Friendship centre working hard in Montreal


In response to this article (Nunatsiaq News, Feb. 18), as an urban aboriginal person who lives in the city of Montreal, I think it is important to state a few facts that are not mentioned.

First of all, the memorial service which was at the centre of this article was organized by the Native Friendship Centre of Montreal (NFCM).

Secondly, in response to the words of Ms. Ida Labillois-Montour, I believe that she perhaps should do more research before stating claims about the urban aboriginal population of Montreal. I work for the Native Friendship Centre of Montreal and I know that there are a number of projects run by the NFCM in an attempt to address this need.

Projects like Hep C HIV/AIDS Outreach, Ka’wahse Street Patrol and the most recent addition, Montreal Urban Aboriginal Homelessness. The NFCM works tirelessly developing proposals for funding, identifying the gaps in service and attempting to meet the demand. All of these projects provide services to the urban aboriginals of Montreal.

More information on all of the Native Friendship Centre of Montreal’s projects can be found on their website The NFCM is providing services to over 1,200 urban aboriginal people and the NFCM is only seeing this number grow. As well, the NFCM works to create partnerships with other organizations to further answer the needs of the urban aboriginal. Currently the NFCM is working with the Heart of the City Centre, which recently opened by Cabot Square.

Partnerships with Medecin du Monde to bring onsite testing, vaccinations and information services to the urban aboriginals on the street and at-risk.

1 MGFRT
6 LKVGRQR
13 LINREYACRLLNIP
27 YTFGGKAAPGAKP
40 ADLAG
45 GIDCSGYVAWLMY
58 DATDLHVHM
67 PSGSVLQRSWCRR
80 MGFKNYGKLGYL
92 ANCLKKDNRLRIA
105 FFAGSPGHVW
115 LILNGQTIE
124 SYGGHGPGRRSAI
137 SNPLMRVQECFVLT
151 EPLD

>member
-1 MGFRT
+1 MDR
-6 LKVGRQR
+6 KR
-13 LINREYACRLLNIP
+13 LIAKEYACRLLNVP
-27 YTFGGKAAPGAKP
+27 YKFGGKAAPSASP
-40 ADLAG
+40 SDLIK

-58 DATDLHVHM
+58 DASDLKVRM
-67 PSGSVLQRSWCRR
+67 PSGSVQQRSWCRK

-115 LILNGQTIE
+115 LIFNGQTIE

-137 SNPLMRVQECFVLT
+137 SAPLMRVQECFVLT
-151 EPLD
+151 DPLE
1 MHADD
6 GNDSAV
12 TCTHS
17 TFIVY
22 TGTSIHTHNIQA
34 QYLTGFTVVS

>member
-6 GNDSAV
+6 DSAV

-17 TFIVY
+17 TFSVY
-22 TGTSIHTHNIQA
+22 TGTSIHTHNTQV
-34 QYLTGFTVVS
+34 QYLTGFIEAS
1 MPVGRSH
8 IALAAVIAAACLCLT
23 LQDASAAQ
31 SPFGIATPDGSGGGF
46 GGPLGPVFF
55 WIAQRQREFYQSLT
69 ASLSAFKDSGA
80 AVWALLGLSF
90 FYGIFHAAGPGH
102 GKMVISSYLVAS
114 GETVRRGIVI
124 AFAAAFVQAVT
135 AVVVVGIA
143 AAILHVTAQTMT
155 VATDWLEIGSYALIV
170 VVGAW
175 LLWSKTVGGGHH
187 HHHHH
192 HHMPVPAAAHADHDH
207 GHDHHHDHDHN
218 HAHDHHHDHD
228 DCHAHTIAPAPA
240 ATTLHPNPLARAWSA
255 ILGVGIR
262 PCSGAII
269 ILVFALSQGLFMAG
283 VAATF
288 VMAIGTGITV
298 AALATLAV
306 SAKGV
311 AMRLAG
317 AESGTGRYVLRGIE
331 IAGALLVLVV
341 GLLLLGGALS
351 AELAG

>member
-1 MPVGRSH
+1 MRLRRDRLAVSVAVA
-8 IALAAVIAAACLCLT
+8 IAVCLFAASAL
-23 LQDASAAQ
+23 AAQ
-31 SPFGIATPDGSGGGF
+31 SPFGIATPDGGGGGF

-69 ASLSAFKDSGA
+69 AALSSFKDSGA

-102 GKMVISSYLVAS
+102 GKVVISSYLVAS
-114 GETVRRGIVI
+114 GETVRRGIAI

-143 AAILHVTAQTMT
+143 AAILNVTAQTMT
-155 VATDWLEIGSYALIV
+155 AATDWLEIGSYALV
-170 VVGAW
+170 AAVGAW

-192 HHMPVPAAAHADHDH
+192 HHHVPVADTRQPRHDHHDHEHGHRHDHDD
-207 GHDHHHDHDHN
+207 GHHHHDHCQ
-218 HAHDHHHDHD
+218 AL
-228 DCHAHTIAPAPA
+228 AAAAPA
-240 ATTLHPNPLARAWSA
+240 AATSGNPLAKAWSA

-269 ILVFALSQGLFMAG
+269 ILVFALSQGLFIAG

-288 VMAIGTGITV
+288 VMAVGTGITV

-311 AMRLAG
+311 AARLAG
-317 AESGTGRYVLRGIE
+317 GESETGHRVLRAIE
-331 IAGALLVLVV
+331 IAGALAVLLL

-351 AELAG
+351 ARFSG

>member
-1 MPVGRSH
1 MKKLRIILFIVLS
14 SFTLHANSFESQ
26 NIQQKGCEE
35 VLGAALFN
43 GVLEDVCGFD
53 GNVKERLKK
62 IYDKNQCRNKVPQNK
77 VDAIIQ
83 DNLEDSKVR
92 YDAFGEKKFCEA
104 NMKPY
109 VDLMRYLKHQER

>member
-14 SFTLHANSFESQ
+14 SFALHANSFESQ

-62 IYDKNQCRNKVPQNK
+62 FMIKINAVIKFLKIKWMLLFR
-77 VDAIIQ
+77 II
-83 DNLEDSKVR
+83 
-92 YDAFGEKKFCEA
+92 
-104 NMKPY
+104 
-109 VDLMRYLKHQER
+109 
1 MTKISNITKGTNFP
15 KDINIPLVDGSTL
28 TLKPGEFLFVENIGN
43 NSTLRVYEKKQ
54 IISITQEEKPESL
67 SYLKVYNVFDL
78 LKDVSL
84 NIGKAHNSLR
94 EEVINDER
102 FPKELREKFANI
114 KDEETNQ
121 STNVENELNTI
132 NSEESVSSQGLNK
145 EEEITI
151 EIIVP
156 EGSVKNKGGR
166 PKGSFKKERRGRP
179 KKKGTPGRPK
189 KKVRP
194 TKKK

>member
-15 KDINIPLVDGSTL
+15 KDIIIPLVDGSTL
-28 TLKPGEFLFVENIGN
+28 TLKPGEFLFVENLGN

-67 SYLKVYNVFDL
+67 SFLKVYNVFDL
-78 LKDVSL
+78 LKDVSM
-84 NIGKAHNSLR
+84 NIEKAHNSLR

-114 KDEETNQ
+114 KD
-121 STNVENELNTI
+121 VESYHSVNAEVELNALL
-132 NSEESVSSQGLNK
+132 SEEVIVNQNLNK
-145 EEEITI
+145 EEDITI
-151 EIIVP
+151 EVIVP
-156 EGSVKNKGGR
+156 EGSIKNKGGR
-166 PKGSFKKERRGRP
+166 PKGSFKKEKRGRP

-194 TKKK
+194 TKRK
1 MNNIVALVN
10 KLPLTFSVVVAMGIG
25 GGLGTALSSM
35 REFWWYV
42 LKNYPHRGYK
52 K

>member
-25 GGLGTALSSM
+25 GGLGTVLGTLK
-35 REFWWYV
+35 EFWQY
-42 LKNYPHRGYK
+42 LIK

I feel sorry that Ms. Labillois-Montour so quickly dismisses the hard work that many of the homeless and at-risk for homelessness urban aboriginal people in Montreal have done to better themselves through the many projects offered by the aboriginal organizations in Montreal such as the EPOC Life skills training provided through the NFCM, and the Native Women’s Shelter. The NFCM is currently finishing a seven-month life skills training program which has approximately 20 urban aboriginals ready to graduate at the end of March.

In addition, the NFCM will offer this program again in early fall and a further summer program to assist in job readiness. I believe the NFCM has taken a leadership role in addressing the issues of the urban aboriginal people. The NFCM is open and ready to provide information on current and future projects to any organization that requests it.

In conclusion I would like to invite Ida Labillois-Montour to visit the Native Friendship Centre of Montreal and learn about the services the NFCM offers and what the NFCM developing. The NFCM is always ready to partner and-or provide support with individuals or organizations to bring change to Montreal.

Celeste Hayward

Editor’s note: The above-mentioned article did not criticize the work of the Native Friendship Centre of Montreal, but rather, the rampant unjust social conditions that make that centre, along with other aboriginal friendship centers, so essential.

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